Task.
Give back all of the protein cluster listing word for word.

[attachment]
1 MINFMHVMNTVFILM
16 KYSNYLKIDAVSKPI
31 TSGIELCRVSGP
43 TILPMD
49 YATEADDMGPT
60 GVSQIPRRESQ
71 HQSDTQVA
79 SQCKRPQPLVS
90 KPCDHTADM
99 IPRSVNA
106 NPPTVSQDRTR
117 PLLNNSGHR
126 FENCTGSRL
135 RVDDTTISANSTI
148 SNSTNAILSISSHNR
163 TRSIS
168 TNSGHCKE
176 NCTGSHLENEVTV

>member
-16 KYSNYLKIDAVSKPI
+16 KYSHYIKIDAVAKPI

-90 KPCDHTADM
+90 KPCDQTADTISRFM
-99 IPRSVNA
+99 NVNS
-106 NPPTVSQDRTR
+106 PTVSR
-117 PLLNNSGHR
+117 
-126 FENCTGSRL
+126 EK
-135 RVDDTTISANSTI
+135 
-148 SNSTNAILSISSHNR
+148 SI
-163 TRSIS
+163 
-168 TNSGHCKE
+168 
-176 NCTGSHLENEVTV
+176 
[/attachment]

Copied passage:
1 MINFMHVMNTVFILM
16 KYSNYLKIDAVSKPI
31 TSGIELCRVSGP
43 TILPMD
49 YATEADDMGPT
60 GVSQIPRRESQ
71 HQSDTQVA
79 SQCKRPQPLVS
90 KPCDHTADM
99 IPRSVNA
106 NPPTVSQDRTR
117 PLLNNSGHR
126 FENCTGSRL
135 RVDDTTISANSTI
148 SNSTNAILSISSHNR
163 TRSIS
168 TNSGHCKE
176 NCTGSHLENEVTV

>member
-16 KYSNYLKIDAVSKPI
+16 KYSHYIKIDAVAKPI

-90 KPCDHTADM
+90 KPCDQTADTISRFM
-99 IPRSVNA
+99 NVNS
-106 NPPTVSQDRTR
+106 PTVSR
-117 PLLNNSGHR
+117 
-126 FENCTGSRL
+126 EK
-135 RVDDTTISANSTI
+135 
-148 SNSTNAILSISSHNR
+148 SI
-163 TRSIS
+163 
-168 TNSGHCKE
+168 
-176 NCTGSHLENEVTV
+176 